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Subsidy Control reviews: proportionality with a light touch

As erstwhile State aid lawyers will know, under the UK’s new subsidy control regime, interested parties can challenge subsidy decisions in the CAT, which will apply the same principles applied by the High Court in a judicial review. But what standard of review will the CAT adopt when examining a substantive subsidy decision? The recent decision of the Divisional Court in the Bulb case ( suggests that the answer is proportionality (rather than rationality) – but that the proportionality review may be so light touch as not to add much to the traditional ground.

Bulb was the rolled-up judicial review of the Secretary of State’s sale of the energy supplier to Octopus in circumstances that are well-known. Bulb ran into serious financial difficulties in 2021 and entered into a special administration programme with funding from BEIS (as it then was). BEIS swiftly took steps to sell the business, which it eventually did to Octopus in October 2022.

Octopus’s competitor energy suppliers quickly (although not promptly enough as it turned out) brought claims for judicial review of the Secretary of State’s decision, in essence complaining that the tender process had been insufficiently open, transparent and non-discriminatory and that, if they had been told what Bulb were told, they might have stayed in the tender process longer than they did. In addition to a raft of public law grounds, the claimants alleged that the Secretary of State’s decision amounted to an unlawful subsidy. Although the Divisional Court refused permission on the basis of delay, it also considered the merits and in doing so made some observations on the standard of review it should apply in subsidy control reviews.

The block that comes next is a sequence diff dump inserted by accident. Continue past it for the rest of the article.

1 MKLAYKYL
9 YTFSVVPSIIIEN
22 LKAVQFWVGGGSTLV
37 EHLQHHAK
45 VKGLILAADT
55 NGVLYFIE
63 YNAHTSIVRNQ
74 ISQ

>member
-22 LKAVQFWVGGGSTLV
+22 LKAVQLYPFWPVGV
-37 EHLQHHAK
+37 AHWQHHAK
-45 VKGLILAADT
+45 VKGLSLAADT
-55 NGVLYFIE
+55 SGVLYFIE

The Secretary of State’s decision was taken after IP completion day but before the entry into force of the Subsidy Control Act 2022 (SCA), so the applicable regime was that set out in Articles 363-371 of the Trade and Cooperation Agreement (TCA) as implemented by s. 29 EUFRA 2020. However, given that the TCA provisions underpin the SCA, the Divisional Court’s observations should have some relevance to future challenges brought under s. 70 SCA.

The Divisional Court accepted that it should apply the proportionality standard. So far so not-very-surprising: the TCA itself (like the SCA) spells out in Article 366(1)(b) that subsidies should be “proportionate and limited to what is necessary to achieve [their] objective”; and in Article 366(3) that any national subsidy control regime must be able to examine whether a subsidy complies with the principles set down by the TCA – including proportionality.

But proportionality is a flexible standard. The Divisional Court went on to stress that it was context-dependent and that “in practice the outcome may not be materially affected by the distinction between the concept of rationality and the principle of proportionality” ([235]). The Court went on to cite various contexts in which proportionality is applied with a wide margin of appreciation: in the human rights context, where the decision involves scientific, technical and predictive assessments (see e.g. Mott v Environment Agency [2016] 1 WLR 4338); and in the EU context, where a complex assessment involving critical economic or social choices is in play (see e.g. Lumsdon v Legal Services Board [2016] AC 697). It concluded that domestic principles dictated that the proportionality standard should be applied with a relatively “light touch” in the context before it, involving as it did an assessment of the commercial circumstances of the private market.

Whatever this judgment gives prospective claimants in subsidy control reviews with one hand, it therefore seems to take away with the other. The cautious, deferential proportionality standard endorsed by the Divisional Court may well apply to the majority of subsidy control cases given their subject matter. And – as the Court itself said – the distinction between this standard and traditional rationality can be slight. Future claimants may be able to invoke the CAT’s special expertise to persuade it to take a closer look; but prospects of a very rigorous proportionality analysis currently seem distant.



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